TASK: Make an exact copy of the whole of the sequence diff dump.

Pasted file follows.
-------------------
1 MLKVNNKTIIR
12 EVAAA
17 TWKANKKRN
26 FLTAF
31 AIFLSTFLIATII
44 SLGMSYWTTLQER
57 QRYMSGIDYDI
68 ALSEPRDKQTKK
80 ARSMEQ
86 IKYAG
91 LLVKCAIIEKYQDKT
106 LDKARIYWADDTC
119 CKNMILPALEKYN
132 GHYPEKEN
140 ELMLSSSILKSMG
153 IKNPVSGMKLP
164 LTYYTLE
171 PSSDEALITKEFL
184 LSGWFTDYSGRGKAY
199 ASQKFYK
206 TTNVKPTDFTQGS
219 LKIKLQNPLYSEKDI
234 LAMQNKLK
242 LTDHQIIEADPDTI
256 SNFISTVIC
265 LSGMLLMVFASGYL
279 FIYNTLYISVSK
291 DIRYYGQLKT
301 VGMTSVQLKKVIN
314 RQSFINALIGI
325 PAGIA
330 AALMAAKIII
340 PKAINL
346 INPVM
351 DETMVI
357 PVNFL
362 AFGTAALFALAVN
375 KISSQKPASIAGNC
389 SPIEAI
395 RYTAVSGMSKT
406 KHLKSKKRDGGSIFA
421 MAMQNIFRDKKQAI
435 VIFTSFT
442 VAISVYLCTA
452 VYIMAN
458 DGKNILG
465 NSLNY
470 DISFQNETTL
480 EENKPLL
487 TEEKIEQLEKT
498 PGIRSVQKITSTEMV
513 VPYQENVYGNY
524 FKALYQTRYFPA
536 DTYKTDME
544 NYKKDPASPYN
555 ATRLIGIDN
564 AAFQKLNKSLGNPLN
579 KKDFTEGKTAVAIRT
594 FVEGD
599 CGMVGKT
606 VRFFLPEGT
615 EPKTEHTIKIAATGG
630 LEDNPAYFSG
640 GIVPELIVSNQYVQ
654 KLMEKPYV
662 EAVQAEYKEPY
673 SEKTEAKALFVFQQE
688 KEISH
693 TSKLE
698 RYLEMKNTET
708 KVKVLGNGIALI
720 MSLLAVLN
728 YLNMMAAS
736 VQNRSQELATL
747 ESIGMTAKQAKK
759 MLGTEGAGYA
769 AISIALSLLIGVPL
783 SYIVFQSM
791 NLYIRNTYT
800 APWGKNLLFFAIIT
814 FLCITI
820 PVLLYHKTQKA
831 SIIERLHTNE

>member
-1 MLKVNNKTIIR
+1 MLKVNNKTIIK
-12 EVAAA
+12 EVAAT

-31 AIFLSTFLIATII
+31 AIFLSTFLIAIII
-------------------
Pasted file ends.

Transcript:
1 MLKVNNKTIIR
12 EVAAA
17 TWKANKKRN
26 FLTAF
31 AIFLSTFLIATII
44 SLGMSYWTTLQER
57 QRYMSGIDYDI
68 ALSEPRDKQTKK
80 ARSMEQ
86 IKYAG
91 LLVKCAIIEKYQDKT
106 LDKARIYWADDTC
119 CKNMILPALEKYN
132 GHYPEKEN
140 ELMLSSSILKSMG
153 IKNPVSGMKLP
164 LTYYTLE
171 PSSDEALITKEFL
184 LSGWFTDYSGRGKAY
199 ASQKFYK
206 TTNVKPTDFTQGS
219 LKIKLQNPLYSEKDI
234 LAMQNKLK
242 LTDHQIIEADPDTI
256 SNFISTVIC
265 LSGMLLMVFASGYL
279 FIYNTLYISVSK
291 DIRYYGQLKT
301 VGMTSVQLKKVIN
314 RQSFINALIGI
325 PAGIA
330 AALMAAKIII
340 PKAINL
346 INPVM
351 DETMVI
357 PVNFL
362 AFGTAALFALAVN
375 KISSQKPASIAGNC
389 SPIEAI
395 RYTAVSGMSKT
406 KHLKSKKRDGGSIFA
421 MAMQNIFRDKKQAI
435 VIFTSFT
442 VAISVYLCTA
452 VYIMAN
458 DGKNILG
465 NSLNY
470 DISFQNETTL
480 EENKPLL
487 TEEKIEQLEKT
498 PGIRSVQKITSTEMV
513 VPYQENVYGNY
524 FKALYQTRYFPA
536 DTYKTDME
544 NYKKDPASPYN
555 ATRLIGIDN
564 AAFQKLNKSLGNPLN
579 KKDFTEGKTAVAIRT
594 FVEGD
599 CGMVGKT
606 VRFFLPEGT
615 EPKTEHTIKIAATGG
630 LEDNPAYFSG
640 GIVPELIVSNQYVQ
654 KLMEKPYV
662 EAVQAEYKEPY
673 SEKTEAKALFVFQQE
688 KEISH
693 TSKLE
698 RYLEMKNTET
708 KVKVLGNGIALI
720 MSLLAVLN
728 YLNMMAAS
736 VQNRSQELATL
747 ESIGMTAKQAKK
759 MLGTEGAGYA
769 AISIALSLLIGVPL
783 SYIVFQSM
791 NLYIRNTYT
800 APWGKNLLFFAIIT
814 FLCITI
820 PVLLYHKTQKA
831 SIIERLHTNE

>member
-1 MLKVNNKTIIR
+1 MLKVNNKTIIK
-12 EVAAA
+12 EVAAT

-31 AIFLSTFLIATII
+31 AIFLSTFLIAIII